This summary and comparison of 2015 breast cancer screening recommendations from the American Cancer Society and US Preventive Services Task Force highlights the importance of a favorable benefit to harm ratio in the creation of mammography screening guidelines.
This study of data pooled from 5 mammography registries found that computer-aided detection (CAD) does not improve diagnostic accuracy of mammography, and these results suggest that insurers pay more for CAD with no established benefit to women.
This ecological study using data from the SEER cancer registries examines the associations between rates of mammography screening and the incidence of breast cancer, mortality from breast cancer, and tumor size.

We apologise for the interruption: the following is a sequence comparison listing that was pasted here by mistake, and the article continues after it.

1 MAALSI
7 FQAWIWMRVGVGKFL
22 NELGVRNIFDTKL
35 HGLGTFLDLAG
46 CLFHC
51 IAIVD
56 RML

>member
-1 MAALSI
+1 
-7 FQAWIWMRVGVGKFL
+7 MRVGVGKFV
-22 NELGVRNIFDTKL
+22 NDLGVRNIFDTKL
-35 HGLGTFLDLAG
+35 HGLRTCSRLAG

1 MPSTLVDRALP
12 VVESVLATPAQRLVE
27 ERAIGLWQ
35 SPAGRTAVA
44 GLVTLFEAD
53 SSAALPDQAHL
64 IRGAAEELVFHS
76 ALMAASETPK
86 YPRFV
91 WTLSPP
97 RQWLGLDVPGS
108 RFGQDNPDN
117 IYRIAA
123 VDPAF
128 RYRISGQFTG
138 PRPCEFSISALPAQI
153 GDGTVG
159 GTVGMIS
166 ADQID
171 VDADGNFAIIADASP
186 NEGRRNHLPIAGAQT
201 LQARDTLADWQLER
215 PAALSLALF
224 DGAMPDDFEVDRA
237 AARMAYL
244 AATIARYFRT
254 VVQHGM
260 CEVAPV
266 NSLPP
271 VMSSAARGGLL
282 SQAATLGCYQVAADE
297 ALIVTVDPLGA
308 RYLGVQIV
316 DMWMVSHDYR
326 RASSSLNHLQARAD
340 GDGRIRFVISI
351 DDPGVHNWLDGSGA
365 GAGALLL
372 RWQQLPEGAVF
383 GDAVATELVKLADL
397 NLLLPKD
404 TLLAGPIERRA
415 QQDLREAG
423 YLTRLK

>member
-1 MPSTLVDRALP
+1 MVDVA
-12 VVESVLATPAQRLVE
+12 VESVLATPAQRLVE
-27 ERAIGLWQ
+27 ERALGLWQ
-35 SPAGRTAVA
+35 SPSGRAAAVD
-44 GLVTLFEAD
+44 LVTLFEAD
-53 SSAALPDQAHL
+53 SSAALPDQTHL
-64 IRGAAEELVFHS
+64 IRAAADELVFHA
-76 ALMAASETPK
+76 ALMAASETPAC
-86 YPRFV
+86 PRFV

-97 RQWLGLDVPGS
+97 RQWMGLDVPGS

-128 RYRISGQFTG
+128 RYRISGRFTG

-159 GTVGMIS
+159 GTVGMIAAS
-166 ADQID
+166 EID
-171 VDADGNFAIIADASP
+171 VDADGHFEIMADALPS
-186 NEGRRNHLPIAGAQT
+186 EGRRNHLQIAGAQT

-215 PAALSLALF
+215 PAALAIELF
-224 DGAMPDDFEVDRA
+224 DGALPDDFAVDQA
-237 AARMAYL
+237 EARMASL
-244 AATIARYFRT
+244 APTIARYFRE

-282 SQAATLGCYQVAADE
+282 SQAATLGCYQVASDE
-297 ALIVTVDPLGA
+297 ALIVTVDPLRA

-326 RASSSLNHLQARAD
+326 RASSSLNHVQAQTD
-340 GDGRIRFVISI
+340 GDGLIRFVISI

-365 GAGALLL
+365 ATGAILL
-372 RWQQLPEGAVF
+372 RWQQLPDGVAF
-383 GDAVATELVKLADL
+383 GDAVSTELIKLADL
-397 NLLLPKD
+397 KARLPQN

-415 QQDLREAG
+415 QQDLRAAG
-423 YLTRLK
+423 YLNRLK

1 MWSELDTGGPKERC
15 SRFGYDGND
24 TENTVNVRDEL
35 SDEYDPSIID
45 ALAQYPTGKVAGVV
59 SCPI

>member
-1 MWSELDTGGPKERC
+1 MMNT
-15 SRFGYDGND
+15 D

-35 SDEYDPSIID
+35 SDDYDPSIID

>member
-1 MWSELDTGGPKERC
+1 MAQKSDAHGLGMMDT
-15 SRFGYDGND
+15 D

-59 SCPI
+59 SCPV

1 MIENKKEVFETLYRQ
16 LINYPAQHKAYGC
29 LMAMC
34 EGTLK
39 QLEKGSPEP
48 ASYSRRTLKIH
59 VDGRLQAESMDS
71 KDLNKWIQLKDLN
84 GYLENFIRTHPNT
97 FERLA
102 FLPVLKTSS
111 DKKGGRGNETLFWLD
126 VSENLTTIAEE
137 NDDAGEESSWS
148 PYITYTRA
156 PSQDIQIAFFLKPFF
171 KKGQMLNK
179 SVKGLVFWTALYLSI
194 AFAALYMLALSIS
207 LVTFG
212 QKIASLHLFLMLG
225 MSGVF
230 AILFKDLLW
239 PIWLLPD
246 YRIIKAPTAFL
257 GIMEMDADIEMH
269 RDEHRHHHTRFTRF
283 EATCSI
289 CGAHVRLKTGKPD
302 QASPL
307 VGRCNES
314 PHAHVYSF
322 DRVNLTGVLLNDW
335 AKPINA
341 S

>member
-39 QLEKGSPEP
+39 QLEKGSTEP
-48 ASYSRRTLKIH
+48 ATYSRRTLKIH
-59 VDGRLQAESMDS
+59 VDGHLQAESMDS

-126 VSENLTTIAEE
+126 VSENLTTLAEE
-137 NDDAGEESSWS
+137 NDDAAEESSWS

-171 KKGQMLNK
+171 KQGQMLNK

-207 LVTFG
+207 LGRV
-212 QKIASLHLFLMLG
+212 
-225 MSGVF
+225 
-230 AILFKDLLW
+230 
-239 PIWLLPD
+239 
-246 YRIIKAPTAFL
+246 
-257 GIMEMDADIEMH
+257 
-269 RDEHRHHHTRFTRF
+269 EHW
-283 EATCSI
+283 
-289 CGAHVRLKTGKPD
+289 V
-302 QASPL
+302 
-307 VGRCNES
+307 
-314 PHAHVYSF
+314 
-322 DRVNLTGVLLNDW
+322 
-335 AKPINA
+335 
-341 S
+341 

This Viewpoint considers that breast density notification laws are unlikely to improve our understanding of breast cancer risk, screening, and diagnosis or to save lives and instead may result in substantial personal harms and societal costs.
This Viewpoint reports crowdsourced health care prices in California.
Tosteson et al measure the effect of false-positive mammograms on quality of life by measuring personal anxiety, health utility, and attitudes toward future screening. See also the invited commentary by Kroenke.
Using international standards, Schonberg et al developed and evaluated a mammography screening decision aid (DA) for women 75 years and older. See the Special Communication by Welch and Passow.
Welch and Passow quantify the benefit-harm trade-off for screening mammography
Wernli et al describe patterns of breast magnetic resonance imaging use in US community practice during the period 2005 through 2009.
Fowler et al surveyed how patients 40 years and older describe the decision-making process for 10 common medical decisions, including 6 that are most often made in primary care. See the Invited Commentary by Lipkin.